Andrew Schorr:

One thing I'm sure you'd welcome though is your patients if they were thinking of taking some supplement or drinking some kind of tea or whatever, because there could be properties of it that could work against a proven therapy, you want that communication.  You want them to tell you. 

Dr. Wong:

Oh, absolutely.  Well, good or bad.  I'll tell you what I tell the doctors I teach.  We don't know what we don't know.  And so it's like having your antenna out, and patients are your partners in this voyage of discovery.  So I'd like to know. 

You're right.  The downside is that some of these things can cause changes in your liver metabolism.  Some can change the way our chemotherapy drugs work inside the body.  Some change the way—the kinetics of chemotherapy drugs, how they get in and out of your body.  But I'm open to the fact that maybe it's helpful. And with all these new drugs coming forward, we don't always have a good fix on mechanisms.  We have—we have an idea, but we don't sometimes really a hundred percent know.  And I'm open to the possibility that things may be beneficial.  So I'd like to know, and I know many of my colleagues would like to know if nothing more than to keep track of what's happening.  

Andrew Schorr:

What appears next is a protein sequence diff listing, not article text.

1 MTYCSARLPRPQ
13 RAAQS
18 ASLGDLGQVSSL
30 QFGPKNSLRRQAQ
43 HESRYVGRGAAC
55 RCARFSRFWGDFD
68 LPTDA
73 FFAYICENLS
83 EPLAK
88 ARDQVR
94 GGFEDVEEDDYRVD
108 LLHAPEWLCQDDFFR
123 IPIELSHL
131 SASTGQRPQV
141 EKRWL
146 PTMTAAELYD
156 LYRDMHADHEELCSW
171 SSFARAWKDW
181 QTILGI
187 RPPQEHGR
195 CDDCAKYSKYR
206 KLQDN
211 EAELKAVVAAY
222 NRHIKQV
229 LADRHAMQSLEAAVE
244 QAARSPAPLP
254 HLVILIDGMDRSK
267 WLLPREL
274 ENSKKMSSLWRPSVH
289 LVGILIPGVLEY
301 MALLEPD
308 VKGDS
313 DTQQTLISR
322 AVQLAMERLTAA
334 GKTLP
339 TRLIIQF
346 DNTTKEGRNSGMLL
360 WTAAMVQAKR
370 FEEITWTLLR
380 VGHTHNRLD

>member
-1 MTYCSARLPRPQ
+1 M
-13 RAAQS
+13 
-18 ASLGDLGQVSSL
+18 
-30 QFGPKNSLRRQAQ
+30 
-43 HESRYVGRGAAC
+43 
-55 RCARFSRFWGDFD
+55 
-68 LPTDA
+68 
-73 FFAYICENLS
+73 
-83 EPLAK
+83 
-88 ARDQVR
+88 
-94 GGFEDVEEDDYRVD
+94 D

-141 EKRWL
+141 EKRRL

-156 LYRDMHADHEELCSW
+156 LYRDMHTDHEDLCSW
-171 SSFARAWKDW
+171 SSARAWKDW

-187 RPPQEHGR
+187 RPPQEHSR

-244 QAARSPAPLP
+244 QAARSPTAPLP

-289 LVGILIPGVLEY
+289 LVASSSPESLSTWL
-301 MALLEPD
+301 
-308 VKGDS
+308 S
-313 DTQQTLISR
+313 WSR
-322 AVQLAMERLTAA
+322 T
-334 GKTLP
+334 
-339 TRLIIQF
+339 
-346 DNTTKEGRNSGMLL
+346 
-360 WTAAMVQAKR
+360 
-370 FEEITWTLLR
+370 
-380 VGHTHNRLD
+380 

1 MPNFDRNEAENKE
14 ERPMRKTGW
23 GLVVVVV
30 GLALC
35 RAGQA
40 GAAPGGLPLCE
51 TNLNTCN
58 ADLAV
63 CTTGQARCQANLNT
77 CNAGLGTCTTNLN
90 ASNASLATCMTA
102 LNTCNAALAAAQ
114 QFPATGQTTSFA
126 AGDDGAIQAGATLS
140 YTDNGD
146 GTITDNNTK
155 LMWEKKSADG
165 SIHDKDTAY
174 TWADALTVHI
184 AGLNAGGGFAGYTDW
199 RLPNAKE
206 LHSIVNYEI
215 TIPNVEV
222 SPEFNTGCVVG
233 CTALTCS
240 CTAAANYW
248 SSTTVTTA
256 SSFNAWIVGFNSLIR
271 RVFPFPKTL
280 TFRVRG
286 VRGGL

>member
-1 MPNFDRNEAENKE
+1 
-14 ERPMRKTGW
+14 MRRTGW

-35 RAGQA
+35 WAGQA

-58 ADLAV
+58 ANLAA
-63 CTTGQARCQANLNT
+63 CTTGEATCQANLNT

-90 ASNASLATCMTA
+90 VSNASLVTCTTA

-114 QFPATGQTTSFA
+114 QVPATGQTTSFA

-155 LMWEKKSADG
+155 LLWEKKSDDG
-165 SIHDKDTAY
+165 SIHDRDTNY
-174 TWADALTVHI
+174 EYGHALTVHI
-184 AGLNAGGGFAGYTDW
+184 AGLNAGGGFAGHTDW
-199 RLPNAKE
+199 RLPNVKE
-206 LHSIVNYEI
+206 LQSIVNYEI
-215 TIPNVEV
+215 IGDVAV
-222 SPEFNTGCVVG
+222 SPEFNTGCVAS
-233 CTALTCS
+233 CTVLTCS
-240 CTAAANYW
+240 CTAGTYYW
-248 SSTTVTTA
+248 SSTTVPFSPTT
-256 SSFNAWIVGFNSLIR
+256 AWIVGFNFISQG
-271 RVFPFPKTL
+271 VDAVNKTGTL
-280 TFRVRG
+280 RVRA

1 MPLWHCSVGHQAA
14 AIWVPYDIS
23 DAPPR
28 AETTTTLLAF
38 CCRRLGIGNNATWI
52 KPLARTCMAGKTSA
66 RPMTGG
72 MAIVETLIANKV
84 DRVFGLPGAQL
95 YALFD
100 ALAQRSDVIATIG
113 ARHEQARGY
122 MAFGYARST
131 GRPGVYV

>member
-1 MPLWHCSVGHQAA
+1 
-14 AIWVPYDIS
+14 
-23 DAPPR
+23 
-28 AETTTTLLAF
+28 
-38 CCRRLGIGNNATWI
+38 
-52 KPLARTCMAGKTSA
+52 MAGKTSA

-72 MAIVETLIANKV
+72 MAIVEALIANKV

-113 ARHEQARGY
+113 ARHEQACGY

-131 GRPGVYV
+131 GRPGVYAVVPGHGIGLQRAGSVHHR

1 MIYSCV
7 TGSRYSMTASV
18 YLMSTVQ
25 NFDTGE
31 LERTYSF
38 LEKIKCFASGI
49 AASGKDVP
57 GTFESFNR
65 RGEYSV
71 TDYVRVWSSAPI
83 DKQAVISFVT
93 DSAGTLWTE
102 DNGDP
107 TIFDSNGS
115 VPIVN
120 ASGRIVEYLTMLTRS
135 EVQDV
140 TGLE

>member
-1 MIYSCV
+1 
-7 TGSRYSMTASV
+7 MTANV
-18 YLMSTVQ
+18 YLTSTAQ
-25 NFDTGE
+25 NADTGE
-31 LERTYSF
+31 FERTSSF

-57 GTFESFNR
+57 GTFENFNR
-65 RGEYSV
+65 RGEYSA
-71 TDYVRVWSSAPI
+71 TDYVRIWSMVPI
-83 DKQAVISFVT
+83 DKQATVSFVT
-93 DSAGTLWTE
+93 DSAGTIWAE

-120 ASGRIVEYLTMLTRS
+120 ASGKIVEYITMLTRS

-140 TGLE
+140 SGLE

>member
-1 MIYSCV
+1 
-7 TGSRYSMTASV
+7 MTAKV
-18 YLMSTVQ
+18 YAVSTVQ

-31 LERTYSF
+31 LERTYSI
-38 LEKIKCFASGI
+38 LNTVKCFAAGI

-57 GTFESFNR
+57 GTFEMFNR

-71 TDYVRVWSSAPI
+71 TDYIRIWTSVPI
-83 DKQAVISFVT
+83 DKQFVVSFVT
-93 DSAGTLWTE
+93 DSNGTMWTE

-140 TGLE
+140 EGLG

Mm?hmm.  Well, I think we're doing this discussion here at a very hopeful time.  You've seen changes in your career.  They seem to be accelerating.  You're seeing more promise in the lab.  So patients are your partners, and you're kind of on this adventure—hopefully a more positive adventure going forward. 

Dr. Wong:

Absolutely.  It's a—it's a—it's a great time to be an oncologist in this area.  I've been part of this change, and it's gratifying to see how patients in the past—I'm thinking back to the young man that I—in my very beginning of my career that we treated once and had to go home to hospice, that would never happen today. 

Not only do we have, you know, a situation where we can treat people but, you know, when patients walk in the room I say there [are] two C words here, the "cancer" word and the "cure" word.  And that's something which it's not a word oncologists use lightly, but I think it's one which I'm using increasingly frequently. 

Andrew Schorr:

All right.  Well, Dr. Michael Wong, thank you...

Dr. Wong:

Thanks, Andrew. 

Andrew Schorr:

Andrew Schorr with Dr. Michael Wong from USC in Los Angeles.  Remember, knowledge can be the best medicine of all.  

Please remember the opinions expressed on Patient Power are not necessarily the views of our sponsors, contributors, partners or Patient Power. Our discussions are not a substitute for seeking medical advice or care from your own doctor. That’s how you’ll get care that’s most appropriate for you. 

Advertisement
Join Our Community Register for Events Read Our Latest Blog
Advertisement

Page last updated on July 18, 2017